Pic downloaded from Pixabay.com

The last part of my new strategy for developing a discipline of writing has to do with capturing ideas. The world is full of stories that can be told. My life, your life, every single person you come across has a story to share. The problem is that we just don’t know how to do it all that well. We forget the stories that we can share and think we don’t have any at all. That is simply untrue.

I was listening to the Art of Manliness podcast last week (don’t judge me, it’s really good!), and the guest was Matthew Dicks (listen to it here). He was talking about storytelling. It was a fantastic listen. In fact, I stopped listening to it until I got home so I could sit at my kitchen table and take notes. That’s right, I’m a nerd. Shut up and keep reading.

One of the things that Dicks does is talk about something he calls “Homework for Life.” I have taken his suggestion and started doing it myself. In time, I’m sure this will generate stories because it raises my awareness of what is going on around me. Life is full of stories, we just need to capture them.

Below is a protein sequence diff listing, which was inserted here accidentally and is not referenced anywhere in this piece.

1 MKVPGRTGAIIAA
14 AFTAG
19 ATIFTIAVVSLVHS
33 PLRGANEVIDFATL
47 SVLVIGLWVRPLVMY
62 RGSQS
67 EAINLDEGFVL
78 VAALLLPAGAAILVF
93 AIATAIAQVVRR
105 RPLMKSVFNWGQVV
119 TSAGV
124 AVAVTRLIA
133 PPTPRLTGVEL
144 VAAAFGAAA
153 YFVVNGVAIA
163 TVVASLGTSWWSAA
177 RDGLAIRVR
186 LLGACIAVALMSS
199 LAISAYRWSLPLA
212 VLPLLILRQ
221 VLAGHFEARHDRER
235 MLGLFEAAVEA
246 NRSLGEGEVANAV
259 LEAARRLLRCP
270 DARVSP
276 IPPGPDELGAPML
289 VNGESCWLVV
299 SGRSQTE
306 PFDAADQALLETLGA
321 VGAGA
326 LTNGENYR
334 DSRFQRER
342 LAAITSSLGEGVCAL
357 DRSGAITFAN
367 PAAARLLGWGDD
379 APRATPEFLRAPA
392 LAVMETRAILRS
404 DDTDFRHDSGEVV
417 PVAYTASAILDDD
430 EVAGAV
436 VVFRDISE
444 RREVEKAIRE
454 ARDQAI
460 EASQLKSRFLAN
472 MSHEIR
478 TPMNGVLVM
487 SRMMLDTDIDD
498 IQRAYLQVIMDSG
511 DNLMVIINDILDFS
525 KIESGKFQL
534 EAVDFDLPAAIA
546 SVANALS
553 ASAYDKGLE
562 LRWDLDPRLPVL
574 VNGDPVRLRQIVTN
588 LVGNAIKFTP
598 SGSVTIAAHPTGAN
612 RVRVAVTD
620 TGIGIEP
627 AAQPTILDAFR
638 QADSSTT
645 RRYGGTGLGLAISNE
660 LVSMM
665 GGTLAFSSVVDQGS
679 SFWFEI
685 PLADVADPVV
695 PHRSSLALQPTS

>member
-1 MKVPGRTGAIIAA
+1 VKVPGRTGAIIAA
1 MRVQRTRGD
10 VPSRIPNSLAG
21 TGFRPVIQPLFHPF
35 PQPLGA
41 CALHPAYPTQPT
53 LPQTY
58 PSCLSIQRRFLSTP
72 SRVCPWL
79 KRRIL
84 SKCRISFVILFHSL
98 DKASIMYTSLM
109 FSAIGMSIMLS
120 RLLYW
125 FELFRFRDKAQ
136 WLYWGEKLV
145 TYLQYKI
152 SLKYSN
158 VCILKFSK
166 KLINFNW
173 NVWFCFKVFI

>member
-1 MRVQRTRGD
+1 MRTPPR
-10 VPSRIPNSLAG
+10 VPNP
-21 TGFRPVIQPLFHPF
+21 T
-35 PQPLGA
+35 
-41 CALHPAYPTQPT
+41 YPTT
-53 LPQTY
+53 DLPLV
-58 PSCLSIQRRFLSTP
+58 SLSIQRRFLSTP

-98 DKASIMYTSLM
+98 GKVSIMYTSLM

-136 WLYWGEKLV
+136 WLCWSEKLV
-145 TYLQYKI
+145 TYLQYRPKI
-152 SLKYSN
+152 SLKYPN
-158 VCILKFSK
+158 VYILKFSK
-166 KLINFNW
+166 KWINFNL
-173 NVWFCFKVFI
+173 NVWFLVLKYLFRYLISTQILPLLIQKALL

And that is my final goal: develop a system to capture life moments so that I can develop them, learn from them, and share them down the road

Right now, it is taking shape through a Google Sheets file for my Homework for Life, as well as expanding my use of Evernote as a place to capture and begin to develop these stories to share down the road.

So, there you have it: three goals as I restart my blogging journey:

  • develop a daily discipline of writing
  • publish something three times each week
  • develop a system to capture life moments so that I can develop them, learn from them, and share them down the road

I know a lot of times in life we hear about something being a “discipline” and we feel it is restrictive. It morphs into an obligation, something that has to be done. But, the reality of the situation is, we all need boundaries. We all need disciplines. Boundaries are what keep us safe, and give us the creative space to do what needs to be done. Disciplines are just intentional habits that shape who we are.

Developing a discipline of writing (or, really, anything) is about setting up boundaries in your life so that you have the freedom to accomplish the goals that you have set for yourself.

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Matt Swisher

Matt Swisher

Just some guy who is looking to make my pocket of the world a better place. Life is a journey; let’s walk together and help each other along the way.